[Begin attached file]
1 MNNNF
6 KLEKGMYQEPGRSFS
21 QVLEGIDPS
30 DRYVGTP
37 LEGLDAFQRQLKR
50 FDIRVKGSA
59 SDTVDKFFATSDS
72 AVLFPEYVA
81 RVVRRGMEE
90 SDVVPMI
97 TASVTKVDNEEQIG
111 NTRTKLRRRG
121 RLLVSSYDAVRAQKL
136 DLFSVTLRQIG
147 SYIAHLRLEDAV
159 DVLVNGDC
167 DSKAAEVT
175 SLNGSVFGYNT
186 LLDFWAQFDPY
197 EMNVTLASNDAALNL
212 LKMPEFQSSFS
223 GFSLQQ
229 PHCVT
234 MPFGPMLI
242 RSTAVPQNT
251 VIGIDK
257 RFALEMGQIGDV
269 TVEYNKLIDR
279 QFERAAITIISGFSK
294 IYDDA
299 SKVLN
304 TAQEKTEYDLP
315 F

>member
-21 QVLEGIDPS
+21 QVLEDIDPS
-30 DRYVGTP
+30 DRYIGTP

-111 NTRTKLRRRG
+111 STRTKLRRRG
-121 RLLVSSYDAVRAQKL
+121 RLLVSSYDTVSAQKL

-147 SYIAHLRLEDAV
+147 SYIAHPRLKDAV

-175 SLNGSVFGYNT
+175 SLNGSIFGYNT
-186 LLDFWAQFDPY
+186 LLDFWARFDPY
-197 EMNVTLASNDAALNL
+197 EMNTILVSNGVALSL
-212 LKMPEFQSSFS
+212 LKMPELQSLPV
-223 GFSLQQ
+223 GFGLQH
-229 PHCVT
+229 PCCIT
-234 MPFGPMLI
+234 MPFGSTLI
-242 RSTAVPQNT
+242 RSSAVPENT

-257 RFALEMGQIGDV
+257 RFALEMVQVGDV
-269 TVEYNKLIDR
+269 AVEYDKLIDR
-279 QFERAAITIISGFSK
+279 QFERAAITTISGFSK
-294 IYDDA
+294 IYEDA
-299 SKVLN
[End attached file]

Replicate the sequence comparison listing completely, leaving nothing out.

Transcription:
1 MNNNF
6 KLEKGMYQEPGRSFS
21 QVLEGIDPS
30 DRYVGTP
37 LEGLDAFQRQLKR
50 FDIRVKGSA
59 SDTVDKFFATSDS
72 AVLFPEYVA
81 RVVRRGMEE
90 SDVVPMI
97 TASVTKVDNEEQIG
111 NTRTKLRRRG
121 RLLVSSYDAVRAQKL
136 DLFSVTLRQIG
147 SYIAHLRLEDAV
159 DVLVNGDC
167 DSKAAEVT
175 SLNGSVFGYNT
186 LLDFWAQFDPY
197 EMNVTLASNDAALNL
212 LKMPEFQSSFS
223 GFSLQQ
229 PHCVT
234 MPFGPMLI
242 RSTAVPQNT
251 VIGIDK
257 RFALEMGQIGDV
269 TVEYNKLIDR
279 QFERAAITIISGFSK
294 IYDDA
299 SKVLN
304 TAQEKTEYDLP
315 F

>member
-21 QVLEGIDPS
+21 QVLEDIDPS
-30 DRYVGTP
+30 DRYIGTP

-111 NTRTKLRRRG
+111 STRTKLRRRG
-121 RLLVSSYDAVRAQKL
+121 RLLVSSYDTVSAQKL

-147 SYIAHLRLEDAV
+147 SYIAHPRLKDAV

-175 SLNGSVFGYNT
+175 SLNGSIFGYNT
-186 LLDFWAQFDPY
+186 LLDFWARFDPY
-197 EMNVTLASNDAALNL
+197 EMNTILVSNGVALSL
-212 LKMPEFQSSFS
+212 LKMPELQSLPV
-223 GFSLQQ
+223 GFGLQH
-229 PHCVT
+229 PCCIT
-234 MPFGPMLI
+234 MPFGSTLI
-242 RSTAVPQNT
+242 RSSAVPENT

-257 RFALEMGQIGDV
+257 RFALEMVQVGDV
-269 TVEYNKLIDR
+269 AVEYDKLIDR
-279 QFERAAITIISGFSK
+279 QFERAAITTISGFSK
-294 IYDDA
+294 IYEDA
-299 SKVLN